The Federal Reserve dropped its reference to staying patient before raising interest rates in its policy statement in March.
But signs are, that could be its stance on Wednesday, when it concludes a new two-day monetary policy meeting amid a US growth slowdown and a potential financial eruption from the Greek crisis.
The Federal Open Market Committee, led by Fed Chair Janet Yellen, has put much of the financial world on edge for months waiting for its first rate hike in nearly nine years.
Since last year, it has indicated mid-2015 for increasing the benchmark federal funds rate from zero percent, where it has stood since December 2008 to bring the US economy back from a disastrous recession.
That would start a slow tightening of monetary policy, which could see the federal funds rate around one percent at year-end.
The removal of the pledge to remain "patient" from the policy statement last month was a clear indicator that the first rate hike could come as early as June, Yellen said at the time.
But since then, economic conditions have eased, with the strong dollar — itself a function of expected rising rates — hitting US sales abroad, with inflation still extremely low, and with the US labor market showing some weakness.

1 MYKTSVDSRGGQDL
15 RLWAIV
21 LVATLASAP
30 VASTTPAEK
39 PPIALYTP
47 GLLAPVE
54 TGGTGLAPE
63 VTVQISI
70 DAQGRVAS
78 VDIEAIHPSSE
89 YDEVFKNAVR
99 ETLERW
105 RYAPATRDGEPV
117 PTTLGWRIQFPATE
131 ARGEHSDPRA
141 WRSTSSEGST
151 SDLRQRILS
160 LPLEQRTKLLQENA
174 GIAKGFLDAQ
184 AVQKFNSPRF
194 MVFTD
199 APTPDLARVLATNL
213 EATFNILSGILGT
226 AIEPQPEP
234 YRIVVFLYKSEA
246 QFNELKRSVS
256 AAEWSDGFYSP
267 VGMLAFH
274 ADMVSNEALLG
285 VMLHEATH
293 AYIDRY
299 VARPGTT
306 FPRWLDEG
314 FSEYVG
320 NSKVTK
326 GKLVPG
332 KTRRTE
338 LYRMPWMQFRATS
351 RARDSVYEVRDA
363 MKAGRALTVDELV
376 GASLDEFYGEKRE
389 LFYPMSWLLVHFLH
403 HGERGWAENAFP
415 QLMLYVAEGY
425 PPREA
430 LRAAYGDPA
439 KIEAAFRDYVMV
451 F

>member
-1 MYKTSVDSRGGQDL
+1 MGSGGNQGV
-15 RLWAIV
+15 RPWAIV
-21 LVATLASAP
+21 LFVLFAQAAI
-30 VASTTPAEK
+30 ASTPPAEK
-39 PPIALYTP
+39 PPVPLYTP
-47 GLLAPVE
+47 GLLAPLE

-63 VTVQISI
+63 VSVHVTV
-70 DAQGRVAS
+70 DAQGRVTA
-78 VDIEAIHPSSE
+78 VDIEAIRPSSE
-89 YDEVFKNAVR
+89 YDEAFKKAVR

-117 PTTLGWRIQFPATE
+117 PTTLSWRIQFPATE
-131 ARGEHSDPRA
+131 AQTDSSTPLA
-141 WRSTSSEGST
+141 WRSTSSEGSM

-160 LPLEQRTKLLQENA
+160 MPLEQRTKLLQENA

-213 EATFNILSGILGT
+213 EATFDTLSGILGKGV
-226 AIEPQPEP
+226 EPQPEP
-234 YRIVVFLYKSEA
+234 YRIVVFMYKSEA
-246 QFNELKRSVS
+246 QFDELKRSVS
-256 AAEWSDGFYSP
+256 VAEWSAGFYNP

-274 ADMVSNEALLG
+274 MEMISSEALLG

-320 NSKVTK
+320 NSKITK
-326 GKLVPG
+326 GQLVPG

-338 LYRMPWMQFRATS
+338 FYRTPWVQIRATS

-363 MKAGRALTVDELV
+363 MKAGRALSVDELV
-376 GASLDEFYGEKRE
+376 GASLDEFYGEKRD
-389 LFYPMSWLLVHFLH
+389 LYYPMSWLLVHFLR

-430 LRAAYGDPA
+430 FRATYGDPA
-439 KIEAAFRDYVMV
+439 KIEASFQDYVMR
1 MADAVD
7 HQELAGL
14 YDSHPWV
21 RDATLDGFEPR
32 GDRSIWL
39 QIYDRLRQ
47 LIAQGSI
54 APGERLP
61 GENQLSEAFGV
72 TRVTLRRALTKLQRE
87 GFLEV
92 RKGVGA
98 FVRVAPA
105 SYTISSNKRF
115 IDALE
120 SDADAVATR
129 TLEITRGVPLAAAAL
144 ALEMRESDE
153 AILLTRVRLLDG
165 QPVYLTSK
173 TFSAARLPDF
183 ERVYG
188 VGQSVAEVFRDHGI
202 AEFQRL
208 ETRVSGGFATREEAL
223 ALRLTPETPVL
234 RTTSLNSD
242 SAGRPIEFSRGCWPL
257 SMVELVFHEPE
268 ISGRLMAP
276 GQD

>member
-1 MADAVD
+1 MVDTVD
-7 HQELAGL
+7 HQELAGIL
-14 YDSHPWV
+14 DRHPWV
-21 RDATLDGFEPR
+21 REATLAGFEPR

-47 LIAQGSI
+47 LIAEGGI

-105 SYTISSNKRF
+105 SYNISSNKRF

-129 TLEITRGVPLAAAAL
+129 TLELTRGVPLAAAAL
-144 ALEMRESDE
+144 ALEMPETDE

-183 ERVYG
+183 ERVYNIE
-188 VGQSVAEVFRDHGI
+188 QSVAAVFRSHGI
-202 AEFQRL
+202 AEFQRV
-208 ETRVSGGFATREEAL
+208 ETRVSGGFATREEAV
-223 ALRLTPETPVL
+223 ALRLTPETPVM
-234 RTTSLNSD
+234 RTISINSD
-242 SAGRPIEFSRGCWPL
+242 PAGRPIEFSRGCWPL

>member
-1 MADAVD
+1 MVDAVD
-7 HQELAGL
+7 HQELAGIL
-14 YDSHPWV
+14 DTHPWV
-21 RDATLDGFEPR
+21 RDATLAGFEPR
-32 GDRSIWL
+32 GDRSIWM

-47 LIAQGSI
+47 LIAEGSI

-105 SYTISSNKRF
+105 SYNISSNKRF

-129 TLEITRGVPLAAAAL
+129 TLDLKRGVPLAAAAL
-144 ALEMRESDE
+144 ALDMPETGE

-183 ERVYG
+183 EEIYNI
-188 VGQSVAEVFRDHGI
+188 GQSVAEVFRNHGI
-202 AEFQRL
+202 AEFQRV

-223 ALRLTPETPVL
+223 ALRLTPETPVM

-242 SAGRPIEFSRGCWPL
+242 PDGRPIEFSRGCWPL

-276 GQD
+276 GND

That, and concern that Greece could default on its debts within weeks and spark more financial turmoil, are strong reasons why the FOMC might seek to temper expectations about a June hike this week, according to analysts.
Speeches by central bank officials in the past few weeks showed "shifts in tone suggesting the Fed is prepared to be patient again," said Chris Low, chief economist at FTN Financial.
Patrick Newport and Stephanie Karol at IHS Global insight said policymakers are trying to determine how much of the slowdown in the first quarter was due to the bad winter or to the stronger US dollar, dock strikes on the West Coast and a drop in oil prices.
"Recent economic data are not providing much clarity," they said.
"We expect that second quarter economic activity will be stronger than in the first quarter, paving the way for a rate hike in September, but the Fed will have to feel confident in ongoing economic strength."
But some of the decision hinges on just how anxious the FOMC is to get the very first increase out of the way, so jittery markets can focus on the medium-term trend rather than the ice-breaker.
"Rates can't stay at zero forever," Fed Vice Chair Stanley Fischer said earlier this week.
He suggested that the Fed should not bend its policy direction for what is likely a momentary weak spot in the economy.
"We're expecting a pick-up in growth following the first quarter," Fischer said.
Analysts at Deutsche Bank said the key is still what inflation looks like — the Fed wants it stronger, to show the economy has momentum.
"The trajectory of inflation will be integral for determining whether interest rate normalization will begin this year," they said.
With the impact of the oil price plunge now mostly figured in, they said, inflation should pick up toward two percent — the Fed's target — by the end of the year.